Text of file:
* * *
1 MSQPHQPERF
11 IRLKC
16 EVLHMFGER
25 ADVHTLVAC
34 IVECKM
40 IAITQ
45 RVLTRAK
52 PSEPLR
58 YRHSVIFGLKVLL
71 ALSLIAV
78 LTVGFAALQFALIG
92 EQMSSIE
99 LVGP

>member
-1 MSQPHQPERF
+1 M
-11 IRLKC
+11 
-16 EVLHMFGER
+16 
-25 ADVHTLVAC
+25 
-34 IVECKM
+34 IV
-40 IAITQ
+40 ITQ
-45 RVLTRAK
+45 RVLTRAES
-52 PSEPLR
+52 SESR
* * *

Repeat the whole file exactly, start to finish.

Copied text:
1 MSQPHQPERF
11 IRLKC
16 EVLHMFGER
25 ADVHTLVAC
34 IVECKM
40 IAITQ
45 RVLTRAK
52 PSEPLR
58 YRHSVIFGLKVLL
71 ALSLIAV
78 LTVGFAALQFALIG
92 EQMSSIE
99 LVGP

>member
-1 MSQPHQPERF
+1 M
-11 IRLKC
+11 
-16 EVLHMFGER
+16 
-25 ADVHTLVAC
+25 
-34 IVECKM
+34 IV
-40 IAITQ
+40 ITQ
-45 RVLTRAK
+45 RVLTRAES
-52 PSEPLR
+52 SESR